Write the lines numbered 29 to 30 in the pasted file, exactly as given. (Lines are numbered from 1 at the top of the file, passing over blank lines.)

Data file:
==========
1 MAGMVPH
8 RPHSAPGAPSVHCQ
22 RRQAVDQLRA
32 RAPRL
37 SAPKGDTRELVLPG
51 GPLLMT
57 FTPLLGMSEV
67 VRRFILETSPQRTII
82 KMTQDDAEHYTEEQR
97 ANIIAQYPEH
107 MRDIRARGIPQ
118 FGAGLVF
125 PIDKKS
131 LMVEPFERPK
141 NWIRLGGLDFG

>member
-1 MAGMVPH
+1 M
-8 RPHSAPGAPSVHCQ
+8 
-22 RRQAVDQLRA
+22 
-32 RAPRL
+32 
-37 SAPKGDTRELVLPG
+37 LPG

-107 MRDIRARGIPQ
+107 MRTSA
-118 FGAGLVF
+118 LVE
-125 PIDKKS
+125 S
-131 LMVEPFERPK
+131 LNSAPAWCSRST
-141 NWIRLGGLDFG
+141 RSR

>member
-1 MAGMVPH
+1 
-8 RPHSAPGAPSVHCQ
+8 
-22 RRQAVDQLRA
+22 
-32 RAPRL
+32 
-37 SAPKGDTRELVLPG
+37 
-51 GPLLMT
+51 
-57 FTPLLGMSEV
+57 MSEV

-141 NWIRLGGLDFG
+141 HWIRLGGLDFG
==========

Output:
-118 FGAGLVF
+118 LVE